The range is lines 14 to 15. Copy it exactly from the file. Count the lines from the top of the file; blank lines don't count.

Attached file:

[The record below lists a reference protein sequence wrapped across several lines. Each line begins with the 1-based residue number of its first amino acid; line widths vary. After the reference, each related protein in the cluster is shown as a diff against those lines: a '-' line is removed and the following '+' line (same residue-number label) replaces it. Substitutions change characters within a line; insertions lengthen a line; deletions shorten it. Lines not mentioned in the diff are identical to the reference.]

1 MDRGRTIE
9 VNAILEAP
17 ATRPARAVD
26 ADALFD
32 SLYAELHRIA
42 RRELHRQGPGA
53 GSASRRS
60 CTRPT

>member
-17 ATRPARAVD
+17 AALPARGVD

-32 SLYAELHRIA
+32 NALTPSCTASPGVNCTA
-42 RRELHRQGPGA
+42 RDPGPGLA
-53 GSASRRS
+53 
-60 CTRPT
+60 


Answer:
+32 NALTPSCTASPGVNCTA
-42 RRELHRQGPGA